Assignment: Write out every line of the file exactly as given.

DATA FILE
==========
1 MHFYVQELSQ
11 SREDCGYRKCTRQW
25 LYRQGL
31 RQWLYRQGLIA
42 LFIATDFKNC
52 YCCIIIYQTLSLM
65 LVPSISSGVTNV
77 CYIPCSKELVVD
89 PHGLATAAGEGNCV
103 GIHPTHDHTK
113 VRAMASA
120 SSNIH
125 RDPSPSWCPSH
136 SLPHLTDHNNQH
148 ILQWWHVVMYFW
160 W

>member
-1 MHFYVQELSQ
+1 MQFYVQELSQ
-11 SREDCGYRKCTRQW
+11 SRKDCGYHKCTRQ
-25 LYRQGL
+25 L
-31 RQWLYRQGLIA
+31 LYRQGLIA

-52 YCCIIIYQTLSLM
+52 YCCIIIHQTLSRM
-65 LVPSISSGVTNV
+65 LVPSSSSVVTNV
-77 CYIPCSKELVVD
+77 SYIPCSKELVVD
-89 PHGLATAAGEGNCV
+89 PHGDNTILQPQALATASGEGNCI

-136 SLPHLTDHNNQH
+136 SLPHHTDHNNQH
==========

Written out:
1 MHFYVQELSQ
11 SREDCGYRKCTRQW
25 LYRQGL
31 RQWLYRQGLIA
42 LFIATDFKNC
52 YCCIIIYQTLSLM
65 LVPSISSGVTNV
77 CYIPCSKELVVD
89 PHGLATAAGEGNCV
103 GIHPTHDHTK
113 VRAMASA
120 SSNIH
125 RDPSPSWCPSH
136 SLPHLTDHNNQH
148 ILQWWHVVMYFW
160 W

>member
-1 MHFYVQELSQ
+1 MQFYVQELSQ
-11 SREDCGYRKCTRQW
+11 SRKDCGYHKCTRQ
-25 LYRQGL
+25 L
-31 RQWLYRQGLIA
+31 LYRQGLIA

-52 YCCIIIYQTLSLM
+52 YCCIIIHQTLSRM
-65 LVPSISSGVTNV
+65 LVPSSSSVVTNV
-77 CYIPCSKELVVD
+77 SYIPCSKELVVD
-89 PHGLATAAGEGNCV
+89 PHGDNTILQPQALATASGEGNCI

-136 SLPHLTDHNNQH
+136 SLPHHTDHNNQH